I have tried to take my own advice as the pandemic wears on. As a pre-tenure faculty member and the mother of a six-year-old, I am now teaching on Zoom while my child completes virtual first grade. I definitely started making trade-offs regarding technology use that I would not have previously considered so that I can write and teach — with my child consuming far more digital media than usual. We have found a routine that works for us, and I supplement the screen time with hands-on and outdoor activities. I often explain to my child that this is not forever — but how do we really know? The uncertainty is one the big factors that is causing a lot of stress for parents like myself, and I wish I had the answers.

Read the Medium article.

News & Events

Sort/Filter

Filter Newsfeed

News Item

The Edwardsville Intelligencer featured Dyson Professor Brenna Hassinger-Das piece "Parents, cut yourself some slack on screen time limits while you're stuck at home"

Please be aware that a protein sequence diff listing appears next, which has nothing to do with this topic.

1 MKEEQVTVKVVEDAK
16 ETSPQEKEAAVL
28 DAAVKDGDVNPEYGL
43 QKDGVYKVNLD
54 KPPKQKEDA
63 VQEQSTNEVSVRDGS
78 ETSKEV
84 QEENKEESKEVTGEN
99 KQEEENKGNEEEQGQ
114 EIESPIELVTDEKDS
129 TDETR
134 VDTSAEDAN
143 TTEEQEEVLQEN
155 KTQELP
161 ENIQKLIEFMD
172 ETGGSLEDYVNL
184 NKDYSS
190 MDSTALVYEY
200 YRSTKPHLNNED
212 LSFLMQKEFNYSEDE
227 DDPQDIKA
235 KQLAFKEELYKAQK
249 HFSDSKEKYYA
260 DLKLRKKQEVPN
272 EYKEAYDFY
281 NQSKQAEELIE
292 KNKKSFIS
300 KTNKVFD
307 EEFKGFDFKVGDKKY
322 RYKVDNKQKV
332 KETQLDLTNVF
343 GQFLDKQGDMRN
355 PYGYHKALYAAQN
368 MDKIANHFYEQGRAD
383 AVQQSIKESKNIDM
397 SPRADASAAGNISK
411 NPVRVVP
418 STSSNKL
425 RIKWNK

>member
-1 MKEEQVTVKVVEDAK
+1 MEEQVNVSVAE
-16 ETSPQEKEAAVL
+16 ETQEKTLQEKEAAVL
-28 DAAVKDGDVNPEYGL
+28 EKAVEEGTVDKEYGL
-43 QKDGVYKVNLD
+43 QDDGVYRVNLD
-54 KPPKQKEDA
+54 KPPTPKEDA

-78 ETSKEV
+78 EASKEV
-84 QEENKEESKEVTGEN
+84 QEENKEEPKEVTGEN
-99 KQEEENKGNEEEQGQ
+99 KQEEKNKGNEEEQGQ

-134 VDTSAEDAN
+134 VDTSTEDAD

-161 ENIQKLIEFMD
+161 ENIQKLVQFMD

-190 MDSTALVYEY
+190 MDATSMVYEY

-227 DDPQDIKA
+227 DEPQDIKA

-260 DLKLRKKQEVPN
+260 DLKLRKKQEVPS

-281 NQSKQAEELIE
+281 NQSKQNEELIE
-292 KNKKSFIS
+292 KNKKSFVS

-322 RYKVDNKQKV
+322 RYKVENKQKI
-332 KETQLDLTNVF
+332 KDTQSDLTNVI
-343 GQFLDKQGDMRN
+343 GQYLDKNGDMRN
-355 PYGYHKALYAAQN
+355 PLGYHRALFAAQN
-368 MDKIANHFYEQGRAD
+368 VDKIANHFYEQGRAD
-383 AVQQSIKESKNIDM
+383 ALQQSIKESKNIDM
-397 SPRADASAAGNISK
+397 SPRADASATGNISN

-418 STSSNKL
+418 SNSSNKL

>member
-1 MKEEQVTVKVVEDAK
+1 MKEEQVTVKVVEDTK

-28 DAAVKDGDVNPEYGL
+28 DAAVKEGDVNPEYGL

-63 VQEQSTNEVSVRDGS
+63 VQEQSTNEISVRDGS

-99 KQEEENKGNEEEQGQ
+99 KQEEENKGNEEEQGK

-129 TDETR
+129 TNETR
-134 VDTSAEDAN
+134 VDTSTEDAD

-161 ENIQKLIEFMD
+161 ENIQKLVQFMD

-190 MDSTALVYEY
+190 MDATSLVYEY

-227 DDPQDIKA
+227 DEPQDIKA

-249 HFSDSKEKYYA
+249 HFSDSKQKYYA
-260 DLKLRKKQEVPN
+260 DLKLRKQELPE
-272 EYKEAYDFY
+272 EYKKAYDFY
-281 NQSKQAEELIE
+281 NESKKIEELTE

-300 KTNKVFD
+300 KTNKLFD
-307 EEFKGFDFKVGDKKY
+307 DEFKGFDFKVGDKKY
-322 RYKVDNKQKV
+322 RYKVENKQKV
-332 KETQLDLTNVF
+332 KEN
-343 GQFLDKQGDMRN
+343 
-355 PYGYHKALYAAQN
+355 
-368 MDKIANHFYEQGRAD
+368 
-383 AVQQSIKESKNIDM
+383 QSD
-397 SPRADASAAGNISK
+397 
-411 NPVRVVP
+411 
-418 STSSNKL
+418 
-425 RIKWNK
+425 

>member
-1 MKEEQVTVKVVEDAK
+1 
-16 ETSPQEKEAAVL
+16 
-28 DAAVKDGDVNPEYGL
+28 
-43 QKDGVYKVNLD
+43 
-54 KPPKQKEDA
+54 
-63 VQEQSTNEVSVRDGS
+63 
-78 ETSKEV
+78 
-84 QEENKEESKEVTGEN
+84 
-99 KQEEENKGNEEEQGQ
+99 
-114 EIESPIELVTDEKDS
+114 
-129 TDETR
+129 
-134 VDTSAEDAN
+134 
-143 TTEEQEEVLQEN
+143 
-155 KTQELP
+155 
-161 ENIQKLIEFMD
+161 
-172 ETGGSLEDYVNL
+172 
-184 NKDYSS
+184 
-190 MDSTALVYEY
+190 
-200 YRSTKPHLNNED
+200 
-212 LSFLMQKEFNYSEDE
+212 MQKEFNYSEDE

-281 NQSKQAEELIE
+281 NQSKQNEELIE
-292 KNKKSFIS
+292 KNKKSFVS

03/20/2020

The Edwardsville Intelligencer featured Dyson Professor Brenna Hassinger-Das piece "Parents, cut yourself some slack on screen time limits while you're stuck at home"

(THE CONVERSATION) As families hunker down during the coronavirus pandemic, many parents may wonder how much screen time they should let their kids have. Brenna Hassinger-Das, a scholar of children and technology, shares one rule it’s OK to break, one rule parents can bend and a best practice worth upholding.

1. Break: Previous daily screen time limits

The American Academy of Pediatrics warns parents that letting children spend too much time watching TV shows or playing video games on any device can make them more anxious, reduce their ability to control impulses and disturb their sleep. How much screen time varies by age. The doctors’ group advises avoiding all screen time, aside from video chats, for babies and toddlers up to 18 months old, and sets gradually increasing limits after that.